Women’s absence from COVID-19 task forces will perpetuate gender divide, says UNDP, UN Women

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Women’s absence from COVID-19 task forces will perpetuate gender divide, says UNDP, UN Women

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Photo: UNDP Bangladesh/Fahad Kaizer

New York City – Men outnumber women three to one across COVID-19 government task forces around the world. Such disproportionate representation will hamper women’s recovery from the pandemic, according to new data released by the United Nations Development Programme (UNDP), UN Women, and the Gender Inequality Research Lab (GIRL) at the University of Pittsburgh.

As the world marks one year of the pandemic, women, on average, still make up only 24 percent of members among 225 COVID-19 task forces examined across 137 countries, as shown by the COVID-19 Global Gender Response Tracker tool that analyzes government pandemic policies. And in 26 task forces, there are shockingly no women at all.

This new data comes as the world continues to navigate the global pandemic and its staggering impacts on women - from their role as frontline healthcare workers, to the loss of jobs as the informal economy shrinks, to the alarming spike in domestic violence and unpaid care burden, threatening to push 47 million additional women into extreme poverty.

“Women have been on the frontlines of the COVID-19 response, making up 70 percent of health care workers globally. However, they have been systematically excluded from the decision-making processes on how to address the impacts of the pandemic. This eye-opening new data shows, for instance, that only eight countries in the world have COVID-19 task forces with gender parity,” says Achim Steiner, UNDP Administrator. “Women’s full and inclusive participation in public institutions is critical to ensure their needs are adequately addressed in the pivotal decisions now being made -- these are choices that will determine their futures for generations to come.”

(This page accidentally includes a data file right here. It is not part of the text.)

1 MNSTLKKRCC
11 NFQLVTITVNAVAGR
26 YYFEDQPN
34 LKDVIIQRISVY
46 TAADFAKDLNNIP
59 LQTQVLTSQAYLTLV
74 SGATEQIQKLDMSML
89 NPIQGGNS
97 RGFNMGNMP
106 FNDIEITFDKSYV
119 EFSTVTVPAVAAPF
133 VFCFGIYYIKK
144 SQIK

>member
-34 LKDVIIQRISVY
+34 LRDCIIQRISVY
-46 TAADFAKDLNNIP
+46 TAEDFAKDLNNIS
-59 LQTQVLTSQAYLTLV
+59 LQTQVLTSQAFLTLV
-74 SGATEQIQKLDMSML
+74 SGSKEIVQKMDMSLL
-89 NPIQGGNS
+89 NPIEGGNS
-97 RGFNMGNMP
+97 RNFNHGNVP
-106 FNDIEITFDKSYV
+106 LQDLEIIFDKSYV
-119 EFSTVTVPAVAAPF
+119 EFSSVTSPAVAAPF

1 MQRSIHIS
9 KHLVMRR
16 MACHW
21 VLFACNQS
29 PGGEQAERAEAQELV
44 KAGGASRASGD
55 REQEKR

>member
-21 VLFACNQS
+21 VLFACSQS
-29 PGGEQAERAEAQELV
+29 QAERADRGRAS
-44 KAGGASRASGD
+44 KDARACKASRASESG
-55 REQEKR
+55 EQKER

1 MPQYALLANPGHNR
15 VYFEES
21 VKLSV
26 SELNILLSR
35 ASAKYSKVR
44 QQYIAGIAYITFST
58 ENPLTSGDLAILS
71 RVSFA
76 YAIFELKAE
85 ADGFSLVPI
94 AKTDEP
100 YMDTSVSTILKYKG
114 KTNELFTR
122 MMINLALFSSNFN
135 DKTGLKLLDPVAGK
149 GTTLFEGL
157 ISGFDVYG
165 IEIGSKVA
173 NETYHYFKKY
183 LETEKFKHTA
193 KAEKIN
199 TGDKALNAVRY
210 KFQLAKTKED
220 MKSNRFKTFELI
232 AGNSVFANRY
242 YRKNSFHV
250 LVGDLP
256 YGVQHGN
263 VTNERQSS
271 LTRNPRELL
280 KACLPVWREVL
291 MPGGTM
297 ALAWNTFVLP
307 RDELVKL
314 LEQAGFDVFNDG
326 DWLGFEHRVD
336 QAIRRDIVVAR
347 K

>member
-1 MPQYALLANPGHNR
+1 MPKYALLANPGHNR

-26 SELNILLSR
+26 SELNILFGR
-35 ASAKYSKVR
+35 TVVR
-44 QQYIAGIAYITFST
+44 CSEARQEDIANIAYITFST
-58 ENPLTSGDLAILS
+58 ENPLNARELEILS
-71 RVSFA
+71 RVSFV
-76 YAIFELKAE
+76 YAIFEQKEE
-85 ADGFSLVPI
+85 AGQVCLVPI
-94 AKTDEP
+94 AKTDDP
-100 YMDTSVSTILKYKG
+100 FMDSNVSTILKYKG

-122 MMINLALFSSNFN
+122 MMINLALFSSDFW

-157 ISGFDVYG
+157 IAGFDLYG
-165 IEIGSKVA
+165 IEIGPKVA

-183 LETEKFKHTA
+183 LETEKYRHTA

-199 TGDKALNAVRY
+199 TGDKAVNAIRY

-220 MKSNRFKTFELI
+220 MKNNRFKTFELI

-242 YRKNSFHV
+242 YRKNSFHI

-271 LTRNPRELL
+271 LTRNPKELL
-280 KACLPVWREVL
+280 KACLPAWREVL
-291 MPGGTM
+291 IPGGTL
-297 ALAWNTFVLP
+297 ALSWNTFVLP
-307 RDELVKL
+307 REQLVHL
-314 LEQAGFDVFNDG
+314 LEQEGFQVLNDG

Without women in decision-making roles, COVID-19 measures taken by governments are more likely to ignore women’s needs and it could further exacerbate the unequal recovery opportunities from the pandemic, which is already threatening to reverse decades of progress on gender equality.

UNDP and UN Women urge governments to ensure women not only have equal participation in COVID-19 response and recovery efforts, but also have equal decision-making power and leadership opportunities. For an effective COVID-19 response, policies and programmes must also include a gender lens, yet 32 countries still register no gender-sensitive measures in response to COVID-19 at all.

Click here to read the full article published by UNDP on 22 March 2021.

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